What Happens to Sugar Levels in the Blood While Fasting?

Low Blood Sugar

Blood sugar levels are considered to be normal if they fall between 70 and 140 mg/dl. However, if serum glucose levels fall below 70 mg/dl, hypoglycemia or low blood sugar can occur. Not eating enough is a common cause of low blood sugar. A person may experience symptoms such as hunger, rapid heartbeat, trembling, sweating and shakiness when blood sugar drops too low. Depending on whether low blood sugar is mild or moderate, headache, mental confusion and seizures can also occur. Severe low blood sugar can lead to seizures, loss of consciousness, coma, brain damage and even death. In cases of short-term fasting, glucose levels in the blood should rise after eating a meal. A study published in a 2005 issue of "Clinical Nutrition" concluded that fasting is not a healthy way for people to diet. Researchers found that diabetics and overweight individuals without diabetes had problems with insulin and blood sugar after 60 hours of fasting.

A man is testing his blood sugar. (Image: Hunterann/iStock/Getty Images)

Glucose

The digestive system is responsible for breaking food down into glucose, which is the body's primary source of energy. Glucose then travels in the bloodstream to cells throughout the body. This causes a rise in blood sugar levels. The pancreas releases insulin to aid cells in absorbing glucose for energy. For individuals with Type 2 diabetes who are insulin resistant, the cells do not respond to insulin the way they should. Excess glucose builds up in the bloodstream resulting in high blood sugar levels. But when a person does not eat, the body runs out of fuel, and blood sugar levels drop. In order to keep blood glucose levels stable, you need to eat several meals throughout the day.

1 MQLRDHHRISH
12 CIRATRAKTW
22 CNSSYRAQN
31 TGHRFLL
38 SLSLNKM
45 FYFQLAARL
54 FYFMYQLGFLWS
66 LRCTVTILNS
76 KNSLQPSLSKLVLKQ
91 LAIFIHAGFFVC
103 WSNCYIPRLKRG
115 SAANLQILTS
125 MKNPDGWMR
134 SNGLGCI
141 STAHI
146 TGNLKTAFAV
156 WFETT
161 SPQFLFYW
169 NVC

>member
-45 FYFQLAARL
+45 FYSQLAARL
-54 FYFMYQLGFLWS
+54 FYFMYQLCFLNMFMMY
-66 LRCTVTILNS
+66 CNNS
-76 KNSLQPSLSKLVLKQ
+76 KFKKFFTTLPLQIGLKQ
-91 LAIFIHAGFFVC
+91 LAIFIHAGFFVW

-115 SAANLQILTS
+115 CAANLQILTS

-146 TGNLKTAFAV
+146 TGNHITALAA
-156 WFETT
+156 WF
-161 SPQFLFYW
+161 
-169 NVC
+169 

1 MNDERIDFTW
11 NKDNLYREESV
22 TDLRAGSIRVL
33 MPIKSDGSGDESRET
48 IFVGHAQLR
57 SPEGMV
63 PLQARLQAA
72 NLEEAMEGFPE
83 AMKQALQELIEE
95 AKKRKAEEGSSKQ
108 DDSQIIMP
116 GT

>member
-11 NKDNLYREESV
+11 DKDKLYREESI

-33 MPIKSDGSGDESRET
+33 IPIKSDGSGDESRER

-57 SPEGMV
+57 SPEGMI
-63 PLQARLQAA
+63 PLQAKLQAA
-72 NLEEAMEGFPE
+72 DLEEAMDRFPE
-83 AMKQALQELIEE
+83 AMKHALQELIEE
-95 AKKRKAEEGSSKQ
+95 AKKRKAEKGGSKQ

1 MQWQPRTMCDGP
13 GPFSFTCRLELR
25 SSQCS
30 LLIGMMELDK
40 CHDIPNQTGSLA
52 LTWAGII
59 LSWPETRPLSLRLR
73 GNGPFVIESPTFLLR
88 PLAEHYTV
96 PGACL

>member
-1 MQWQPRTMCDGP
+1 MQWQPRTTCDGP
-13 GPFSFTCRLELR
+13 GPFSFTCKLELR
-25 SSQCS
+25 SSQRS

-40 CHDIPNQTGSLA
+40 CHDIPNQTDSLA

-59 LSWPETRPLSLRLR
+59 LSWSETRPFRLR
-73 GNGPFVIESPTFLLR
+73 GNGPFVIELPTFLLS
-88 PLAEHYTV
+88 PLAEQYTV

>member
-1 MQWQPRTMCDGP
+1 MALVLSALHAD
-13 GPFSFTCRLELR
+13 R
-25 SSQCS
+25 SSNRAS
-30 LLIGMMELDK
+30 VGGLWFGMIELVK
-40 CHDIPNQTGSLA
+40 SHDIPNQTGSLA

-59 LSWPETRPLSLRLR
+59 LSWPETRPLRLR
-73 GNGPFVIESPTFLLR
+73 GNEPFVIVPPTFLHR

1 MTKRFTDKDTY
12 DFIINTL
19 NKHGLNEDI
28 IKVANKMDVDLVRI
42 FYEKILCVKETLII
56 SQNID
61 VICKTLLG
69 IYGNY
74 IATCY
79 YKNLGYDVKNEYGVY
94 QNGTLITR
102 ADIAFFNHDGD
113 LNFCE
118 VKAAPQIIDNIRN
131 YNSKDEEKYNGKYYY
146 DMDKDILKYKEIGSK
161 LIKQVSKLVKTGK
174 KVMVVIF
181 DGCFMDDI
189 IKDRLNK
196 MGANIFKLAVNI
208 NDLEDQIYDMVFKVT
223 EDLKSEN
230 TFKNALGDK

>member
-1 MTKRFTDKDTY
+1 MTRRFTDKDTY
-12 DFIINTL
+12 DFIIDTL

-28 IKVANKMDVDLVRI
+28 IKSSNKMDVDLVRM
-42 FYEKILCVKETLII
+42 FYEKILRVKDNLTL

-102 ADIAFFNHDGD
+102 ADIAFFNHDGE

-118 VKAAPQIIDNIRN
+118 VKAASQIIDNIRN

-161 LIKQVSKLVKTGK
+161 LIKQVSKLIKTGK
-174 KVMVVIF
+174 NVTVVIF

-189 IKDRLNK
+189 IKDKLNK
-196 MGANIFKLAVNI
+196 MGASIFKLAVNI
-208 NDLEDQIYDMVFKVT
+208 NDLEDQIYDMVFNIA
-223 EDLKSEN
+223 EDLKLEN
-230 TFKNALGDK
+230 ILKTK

Glycogen

When the body is in a fasting state, it relies on stored energy. This energy comes from glycogen, protein and fat tissue. Glycogen stored in the muscles and liver is utilized as needed. Liver glycogen can supply any of the body's cells, but muscle glycogen can only be used by the cells in the muscle in which it is stored. When the body fasts, it depletes glycogen by using this stored energy to fuel the normal activity of the brain and other body systems. Simply sleeping at night is a fasting state that uses up most of the glycogen in the liver.

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